In his first intervention at the United Nations Security Council (UNSC) since India assumed membership on January 1, External Affairs Minister S Jaishankar, slammed Pakistan on Tuesday saying the crime syndicate responsible for the 1993 Mumbai bomb blasts was “not just given State protection but enjoying 5-star hospitality”.
He was was referring to fugitive terrorist Dawood Ibrahim, who — according to Delhi — lives in Pakistan. In August 2020, Pakistan had for the first time acknowledged the presence of Ibrahim on its soil after the government imposed sweeping sanctions on 88 banned terror groups and their leaders — which also included Ibrahim’s name.
“Linkages between terrorism and transnational organised crime must be fully recognised and addressed vigorously. We, in India, have seen the crime syndicate responsible for the 1993 Mumbai bomb blasts not just given State protection but enjoying 5-star hospitality,” he said, while speaking at a UNSC open debate on ‘International cooperation in combating terrorism 20 years after the adoption of resolution 1373’.
Jaishankar said the international community must not allow terrorism to be justified nor, terrorists glorified.
He proposed an eight-point Action Plan for the UN to credibly address the menace of terrorism. “Some states lack legal and operational framework and technical expertise to detect, investigate and prosecute terrorist financing cases. However, there are other states that are guilty of aiding and supporting terrorism and provide financial assistance and safe havens,” he said.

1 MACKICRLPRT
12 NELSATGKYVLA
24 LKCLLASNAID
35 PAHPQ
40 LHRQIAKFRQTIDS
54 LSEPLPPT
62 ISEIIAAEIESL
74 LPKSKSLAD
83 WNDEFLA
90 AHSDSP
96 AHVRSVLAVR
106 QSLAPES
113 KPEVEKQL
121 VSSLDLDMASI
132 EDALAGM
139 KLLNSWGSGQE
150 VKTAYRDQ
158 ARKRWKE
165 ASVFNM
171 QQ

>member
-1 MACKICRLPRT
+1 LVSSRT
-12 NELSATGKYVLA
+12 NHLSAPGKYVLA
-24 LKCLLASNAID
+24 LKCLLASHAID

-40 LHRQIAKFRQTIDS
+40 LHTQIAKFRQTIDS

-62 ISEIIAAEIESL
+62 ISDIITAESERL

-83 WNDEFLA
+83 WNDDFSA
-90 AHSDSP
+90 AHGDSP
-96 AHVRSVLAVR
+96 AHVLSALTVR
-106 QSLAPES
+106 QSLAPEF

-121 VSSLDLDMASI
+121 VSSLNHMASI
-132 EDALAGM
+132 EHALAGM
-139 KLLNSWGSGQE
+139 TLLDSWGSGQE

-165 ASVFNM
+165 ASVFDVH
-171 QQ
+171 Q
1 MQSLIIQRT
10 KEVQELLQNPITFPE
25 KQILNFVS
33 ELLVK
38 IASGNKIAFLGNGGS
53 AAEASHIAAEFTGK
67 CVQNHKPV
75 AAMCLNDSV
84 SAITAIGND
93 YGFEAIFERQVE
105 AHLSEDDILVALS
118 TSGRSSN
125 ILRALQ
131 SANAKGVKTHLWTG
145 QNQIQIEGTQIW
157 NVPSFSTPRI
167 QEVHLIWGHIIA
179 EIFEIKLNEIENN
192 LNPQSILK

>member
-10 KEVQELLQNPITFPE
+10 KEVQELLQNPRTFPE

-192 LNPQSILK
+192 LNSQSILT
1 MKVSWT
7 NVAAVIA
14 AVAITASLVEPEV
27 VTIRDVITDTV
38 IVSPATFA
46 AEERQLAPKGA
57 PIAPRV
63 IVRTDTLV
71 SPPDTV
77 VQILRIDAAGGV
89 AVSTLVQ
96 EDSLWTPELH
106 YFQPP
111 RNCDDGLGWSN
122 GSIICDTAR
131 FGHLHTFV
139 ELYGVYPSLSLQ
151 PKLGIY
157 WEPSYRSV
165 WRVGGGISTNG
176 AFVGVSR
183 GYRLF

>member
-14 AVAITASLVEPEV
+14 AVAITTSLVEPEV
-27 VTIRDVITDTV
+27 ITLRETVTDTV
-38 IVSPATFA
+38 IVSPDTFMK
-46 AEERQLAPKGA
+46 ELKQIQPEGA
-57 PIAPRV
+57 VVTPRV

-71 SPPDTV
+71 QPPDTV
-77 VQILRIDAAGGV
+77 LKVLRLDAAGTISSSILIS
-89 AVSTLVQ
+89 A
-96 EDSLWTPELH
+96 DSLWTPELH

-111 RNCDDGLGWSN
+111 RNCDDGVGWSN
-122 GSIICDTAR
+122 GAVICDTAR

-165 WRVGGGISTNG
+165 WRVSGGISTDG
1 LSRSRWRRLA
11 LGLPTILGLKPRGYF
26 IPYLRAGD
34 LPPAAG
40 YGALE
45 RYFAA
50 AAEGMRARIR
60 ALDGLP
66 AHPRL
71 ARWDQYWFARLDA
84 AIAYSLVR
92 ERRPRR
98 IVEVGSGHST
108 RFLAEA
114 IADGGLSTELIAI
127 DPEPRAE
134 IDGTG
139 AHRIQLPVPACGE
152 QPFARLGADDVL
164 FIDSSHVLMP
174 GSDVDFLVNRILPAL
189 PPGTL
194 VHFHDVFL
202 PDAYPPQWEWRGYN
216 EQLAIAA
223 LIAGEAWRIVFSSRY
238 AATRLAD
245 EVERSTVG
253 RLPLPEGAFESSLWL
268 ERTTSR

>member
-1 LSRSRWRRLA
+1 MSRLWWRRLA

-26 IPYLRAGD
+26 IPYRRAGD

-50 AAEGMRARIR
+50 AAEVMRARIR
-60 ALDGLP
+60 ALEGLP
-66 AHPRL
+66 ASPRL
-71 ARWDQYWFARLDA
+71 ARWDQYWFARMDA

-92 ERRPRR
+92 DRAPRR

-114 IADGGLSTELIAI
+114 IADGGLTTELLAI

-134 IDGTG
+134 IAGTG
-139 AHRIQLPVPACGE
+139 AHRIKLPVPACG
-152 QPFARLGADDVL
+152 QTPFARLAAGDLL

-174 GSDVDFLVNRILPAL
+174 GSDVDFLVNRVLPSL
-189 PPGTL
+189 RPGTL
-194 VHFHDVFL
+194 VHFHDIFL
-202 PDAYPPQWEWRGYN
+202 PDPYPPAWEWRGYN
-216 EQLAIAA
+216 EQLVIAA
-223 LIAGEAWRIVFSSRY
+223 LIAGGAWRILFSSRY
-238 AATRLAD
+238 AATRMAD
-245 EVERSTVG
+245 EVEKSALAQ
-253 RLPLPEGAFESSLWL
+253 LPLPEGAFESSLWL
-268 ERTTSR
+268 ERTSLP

“We must summon the political will to combat terrorism. There must be no ‘ifs and buts’ in the fight… All members must fulfill the obligations enshrined in international counter-terrorism instruments,” he said.
Iterating that there is no space for “double standards”, he said: “Terrorists are terrorists; there are no good and bad ones. Those who propagate this distinction have an agenda and those who cover up for them are just as culpable.
“Enlisting and delisting individuals and entities under the UN sanctions regimes must be done objectively, not for political or religious considerations. Proposals in this regard merit due examination before circulation,” he said.
Jaishankar said the situation was worsened globally as people were more susceptible to “radicalised narratives” due to the uncertainty, distress and economic impact of the pandemic.
The minister also said that combating terrorist financing will only be as effective as the weakest jurisdiction. The Financial Action Task Force (FATF) should continue to identify and remedy weaknesses in anti-money laundering and counter-terror financing frameworks, he added.
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